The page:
My spouse is retired. He receives several pensions. His health is no longer A+. He “works” as a recruiter for a Fortune 500 company that deals in financial products. He is productive and useful but can come and go as he wishes. He enjoys it. He likes to talk. He likes to feel persuasive. He likes to “shoot the shit”. He likes to tell stories — most specifically, sea stories. This job is ideal for him.
They receive resumes primarily from Career Builder which is a service of Chicago Tribune newspaper. He will take 50 resumes at a time and call the applicant. Of fifty, 48 will go to voice mail. That is how vested in the job search the applicants are. After he receives voice mail twice for a single person, he will usually text message them. About sixty per cent of the text messages get answered. This is an interesting illustration of the way computers have changed our lives, but that is just an aside. Out of one hundred percent of the people he has contact with, thirty percent will say, “I am not interested in that kind of work.” Or, “I can’t see myself doing that kind of work.” This reeks to me of a sense of entitlement. He has encountered this reply so frequently that he has a rote rejoinder available which often opens up a discourse. He asks how that compares with what they are now doing which is usually nothing.
Of the small amount of positive feedback he gets, which would mean people want to come in for a “training” session telling them about the company, its resources and opportunities, (It is not Amway.) the figures once again fragment. Maybe fifty or sixty percent of those people will agree to come into the office. About sixty per cent of the people that actually are given an appointment to learn more, which is really all that is on the table at this point, will not show up. Of the people that show up, about eighty per cent of those enter the employ of this company. This is actually six to ten people a week. After that, it is out of my husband’s ken, and other variables come into play which may be worth analyzing, but not by this company as they do just fine with these odds.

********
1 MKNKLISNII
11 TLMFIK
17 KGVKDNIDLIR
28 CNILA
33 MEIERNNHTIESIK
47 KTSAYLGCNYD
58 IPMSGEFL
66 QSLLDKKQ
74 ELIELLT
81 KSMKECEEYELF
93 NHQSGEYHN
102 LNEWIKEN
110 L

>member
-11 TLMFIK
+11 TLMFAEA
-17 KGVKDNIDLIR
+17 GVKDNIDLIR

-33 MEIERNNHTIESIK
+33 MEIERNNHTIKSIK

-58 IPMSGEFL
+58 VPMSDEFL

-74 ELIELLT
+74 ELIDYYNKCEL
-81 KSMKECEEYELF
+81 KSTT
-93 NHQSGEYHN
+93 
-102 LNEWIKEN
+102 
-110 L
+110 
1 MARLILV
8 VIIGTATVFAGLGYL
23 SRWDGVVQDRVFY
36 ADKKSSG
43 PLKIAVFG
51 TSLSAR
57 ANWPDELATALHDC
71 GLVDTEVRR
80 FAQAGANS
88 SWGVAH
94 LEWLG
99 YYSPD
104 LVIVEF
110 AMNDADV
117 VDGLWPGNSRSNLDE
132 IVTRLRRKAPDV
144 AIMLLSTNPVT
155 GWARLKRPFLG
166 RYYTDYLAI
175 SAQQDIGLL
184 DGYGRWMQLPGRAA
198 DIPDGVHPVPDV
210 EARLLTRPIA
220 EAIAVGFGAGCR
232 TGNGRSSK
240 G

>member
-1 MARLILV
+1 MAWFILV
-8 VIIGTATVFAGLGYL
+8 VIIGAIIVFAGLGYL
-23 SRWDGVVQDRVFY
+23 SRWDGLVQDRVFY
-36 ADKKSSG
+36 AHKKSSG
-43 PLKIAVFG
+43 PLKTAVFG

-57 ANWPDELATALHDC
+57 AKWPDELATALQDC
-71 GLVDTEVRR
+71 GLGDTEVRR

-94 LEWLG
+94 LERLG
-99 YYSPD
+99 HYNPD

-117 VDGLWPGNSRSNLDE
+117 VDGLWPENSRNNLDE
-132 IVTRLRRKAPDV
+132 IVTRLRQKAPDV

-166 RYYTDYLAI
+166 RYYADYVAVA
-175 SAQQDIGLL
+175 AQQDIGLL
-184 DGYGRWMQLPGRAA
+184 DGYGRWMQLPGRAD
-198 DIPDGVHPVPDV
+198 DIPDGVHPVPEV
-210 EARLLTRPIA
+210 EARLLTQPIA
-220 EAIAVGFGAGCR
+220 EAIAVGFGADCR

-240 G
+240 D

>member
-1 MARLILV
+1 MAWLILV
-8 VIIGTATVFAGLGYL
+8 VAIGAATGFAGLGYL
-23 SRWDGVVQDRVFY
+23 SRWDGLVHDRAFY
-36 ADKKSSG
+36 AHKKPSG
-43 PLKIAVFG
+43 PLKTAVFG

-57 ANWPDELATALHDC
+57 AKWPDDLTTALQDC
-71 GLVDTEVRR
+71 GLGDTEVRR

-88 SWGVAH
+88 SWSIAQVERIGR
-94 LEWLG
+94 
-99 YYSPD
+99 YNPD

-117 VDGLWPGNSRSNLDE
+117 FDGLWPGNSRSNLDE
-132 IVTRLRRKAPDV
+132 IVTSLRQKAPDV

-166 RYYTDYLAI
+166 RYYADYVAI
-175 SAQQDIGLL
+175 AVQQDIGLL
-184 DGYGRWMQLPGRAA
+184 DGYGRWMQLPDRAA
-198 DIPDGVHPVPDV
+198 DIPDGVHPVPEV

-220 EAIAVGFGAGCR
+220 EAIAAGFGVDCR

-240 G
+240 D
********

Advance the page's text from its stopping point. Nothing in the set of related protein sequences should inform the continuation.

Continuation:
When people talk about how hard it is to get a job, no one mentions how selective certain people are, how entitled other people feel, and how lazy some of the job seekers are. My grand daughter, who, to be polite, can best be described as a flibberty jibbet, was recently “handed” a full time job with a major US corporation that has plans to expand to Europe and offers a wonderful benefit package. She doesn’t like the 45 minute drive to work. But she might stay there. Her Blue Cross ID and her dental insurance card came in the mail today.
“You can’t please ’em all.” (Joni Mitchell)
The last two full time jobs I had, someone knocked on my front door and said, “So and so needs a such and such. Want it?” One was short-lived. One lasted six years and was ‘plum”. The full time job before that, I walked into a light manufacturing plant in my neighborhood and said, “Are you hiring?” That job lasted six years and was an incredible amount of fun. They also paid my college tuition, but I had to turn down their other benefits as my husband had them.
Reality check time.
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